Value chains join forces to close the loop on recycling batteries
Imagine if one factory could use the recycled products from another? In Finland, three companies are planning to join forces to do exactly that. They intend to form a battery recycling cluster, serving the electric vehicle market.
Fortum is in the process of planning a new recycling plant in Harjavalta. By combining batteries and related services to the company’s strong presence in sustainable energy production and recycling, Fortum is a valuable partner in the value chain, from collection and dismantling to extraction of battery metals.
Metals from recycled batteries can be used in new lithium-ion batteries, the engine for powering electric vehicles. Nornickel Harjavalta produces nickel, one of the main metals used in Li-ion batteries. A modern recycling unit next to their plant would further strengthen their position as a sustainable nickel refinery. Using recycled metals in lithium-ion batteries reduces the environmental impact of electric car batteries because the supply of cobalt, nickel and other critical metals doesn’t come solely from primary sources.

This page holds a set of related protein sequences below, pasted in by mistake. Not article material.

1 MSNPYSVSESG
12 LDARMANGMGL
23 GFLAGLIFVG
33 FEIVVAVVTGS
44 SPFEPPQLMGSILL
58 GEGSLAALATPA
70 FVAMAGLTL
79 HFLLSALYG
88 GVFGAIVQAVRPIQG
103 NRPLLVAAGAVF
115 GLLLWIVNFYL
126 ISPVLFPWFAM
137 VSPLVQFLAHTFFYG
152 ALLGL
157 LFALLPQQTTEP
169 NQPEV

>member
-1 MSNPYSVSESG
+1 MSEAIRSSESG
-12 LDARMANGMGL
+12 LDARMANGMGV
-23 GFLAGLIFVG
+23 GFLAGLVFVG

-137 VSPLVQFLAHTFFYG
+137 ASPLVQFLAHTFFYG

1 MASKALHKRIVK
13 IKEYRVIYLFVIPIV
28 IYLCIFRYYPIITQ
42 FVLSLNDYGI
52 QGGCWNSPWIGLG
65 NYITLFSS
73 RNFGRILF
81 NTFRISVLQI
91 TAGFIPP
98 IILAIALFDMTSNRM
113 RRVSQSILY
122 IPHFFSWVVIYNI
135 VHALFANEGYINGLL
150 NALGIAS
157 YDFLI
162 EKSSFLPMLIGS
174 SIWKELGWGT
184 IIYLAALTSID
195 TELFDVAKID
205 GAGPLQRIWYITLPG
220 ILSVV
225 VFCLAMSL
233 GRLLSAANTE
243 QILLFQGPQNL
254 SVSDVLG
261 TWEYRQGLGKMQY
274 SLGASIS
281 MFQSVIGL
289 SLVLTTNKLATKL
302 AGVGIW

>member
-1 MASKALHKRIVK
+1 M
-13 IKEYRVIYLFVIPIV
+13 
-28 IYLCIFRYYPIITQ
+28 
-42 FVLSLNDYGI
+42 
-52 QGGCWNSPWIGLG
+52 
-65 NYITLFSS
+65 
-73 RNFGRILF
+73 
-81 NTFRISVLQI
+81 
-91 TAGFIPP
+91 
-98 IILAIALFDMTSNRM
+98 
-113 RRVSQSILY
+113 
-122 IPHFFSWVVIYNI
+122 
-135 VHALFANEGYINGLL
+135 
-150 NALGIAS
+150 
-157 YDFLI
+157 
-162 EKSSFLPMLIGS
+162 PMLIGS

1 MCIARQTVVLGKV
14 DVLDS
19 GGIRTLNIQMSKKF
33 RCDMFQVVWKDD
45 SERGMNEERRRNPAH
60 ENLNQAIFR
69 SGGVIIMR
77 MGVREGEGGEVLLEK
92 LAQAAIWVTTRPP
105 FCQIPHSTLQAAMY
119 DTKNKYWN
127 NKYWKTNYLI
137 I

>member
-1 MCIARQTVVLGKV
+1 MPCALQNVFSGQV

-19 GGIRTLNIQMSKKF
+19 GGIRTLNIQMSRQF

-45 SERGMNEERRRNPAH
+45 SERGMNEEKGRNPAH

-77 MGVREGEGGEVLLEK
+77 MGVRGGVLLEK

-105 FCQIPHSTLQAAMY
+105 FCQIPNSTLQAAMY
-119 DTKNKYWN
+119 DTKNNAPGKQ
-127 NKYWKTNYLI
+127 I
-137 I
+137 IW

BASF intends to use these recycled metals in its planned battery materials precursor plant in Harjavalta, Finland. BASF also intends to generate recycled materials through high efficiency lithium extraction. Additional CO2 reduction can be achieved by using electricity from renewable sources in Finland for the recycling process.
Value chains joining forces, as these three companies are planning, is extremely valuable in finding solutions to make products more circular. Components of old batteries are used for making new ones, and once those reach their end-of-life, the process starts anew. Driving your electric vehicle has never felt so good.
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